The martyrs to vice far exceed the martyrs to virtue, both in endurance and in number. So blinded are we to our passions, that we suffer more to insure perdition than salvation. Religion does not forbid the rational enjoyments of life as sternfy as avarice forbids them. She does not require such sacrifices of ease as ambition; or such renunciation of quiet as pride. She does not murder sleep like dissipation; or health like intemperance; or scatter wealth like extravagance or gambling. She does not embitter life like discord; or shorten it like duelling; or harrow it like revenge. She does not impose more vigilance than suspicion; mere anxiety than selfishness; or half as many mortifications as vanity!
There are vices which have no hold upon us, but in connection with others, and which, when you cut down the trunk, fall like the branches.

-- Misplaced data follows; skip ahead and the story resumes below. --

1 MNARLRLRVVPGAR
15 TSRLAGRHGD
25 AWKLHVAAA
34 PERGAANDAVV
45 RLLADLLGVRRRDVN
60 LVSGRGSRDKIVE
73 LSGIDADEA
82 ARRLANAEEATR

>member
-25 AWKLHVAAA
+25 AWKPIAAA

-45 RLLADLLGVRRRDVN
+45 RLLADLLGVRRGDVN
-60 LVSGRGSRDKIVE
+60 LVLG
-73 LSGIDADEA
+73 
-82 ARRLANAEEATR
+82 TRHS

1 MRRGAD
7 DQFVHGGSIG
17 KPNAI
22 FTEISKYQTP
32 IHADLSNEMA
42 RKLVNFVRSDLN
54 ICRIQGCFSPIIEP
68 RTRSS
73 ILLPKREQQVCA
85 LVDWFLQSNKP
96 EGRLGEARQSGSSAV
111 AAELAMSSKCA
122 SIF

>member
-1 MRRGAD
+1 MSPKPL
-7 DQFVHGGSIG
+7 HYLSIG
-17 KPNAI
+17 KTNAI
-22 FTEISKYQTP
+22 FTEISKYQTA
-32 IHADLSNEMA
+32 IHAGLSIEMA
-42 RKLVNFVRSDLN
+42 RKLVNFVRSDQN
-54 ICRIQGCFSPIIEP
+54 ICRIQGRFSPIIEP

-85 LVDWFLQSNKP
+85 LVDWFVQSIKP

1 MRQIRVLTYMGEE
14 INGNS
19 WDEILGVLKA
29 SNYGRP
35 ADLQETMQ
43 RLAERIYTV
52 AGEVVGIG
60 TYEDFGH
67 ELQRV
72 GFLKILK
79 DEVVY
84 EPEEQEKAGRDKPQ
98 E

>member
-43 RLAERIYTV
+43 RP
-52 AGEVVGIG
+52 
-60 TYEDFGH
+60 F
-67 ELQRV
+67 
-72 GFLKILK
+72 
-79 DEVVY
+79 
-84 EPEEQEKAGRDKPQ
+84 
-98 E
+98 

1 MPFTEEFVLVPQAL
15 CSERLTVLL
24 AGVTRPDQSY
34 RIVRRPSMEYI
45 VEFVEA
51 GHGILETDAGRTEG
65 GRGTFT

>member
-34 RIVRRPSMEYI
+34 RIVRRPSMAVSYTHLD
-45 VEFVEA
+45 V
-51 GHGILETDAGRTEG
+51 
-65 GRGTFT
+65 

A few vices are sufficient to darken many virtues.
As to the general design of providence, the two extremes of vice may serve to keep up the balance of things. When we speak against one capital vice, we ought to speak against its opposite; the middle betwixt both is the point for virtue.
Vice is a monster of so frightful mien as to be hated needs but to be seen; yet seen too oft, familiar with her face, we first endure, then pity, then embrace.
But when to mischief mortals bend their will, how soon they find fit instruments of ill!
Vices are often habits rather than passions.
Experience tells us that each man most keenly and unerringly detects in others the vice with which he is most familiar himself.
We do not despise all those who have vices, but we do despise all those who have not a single virtue.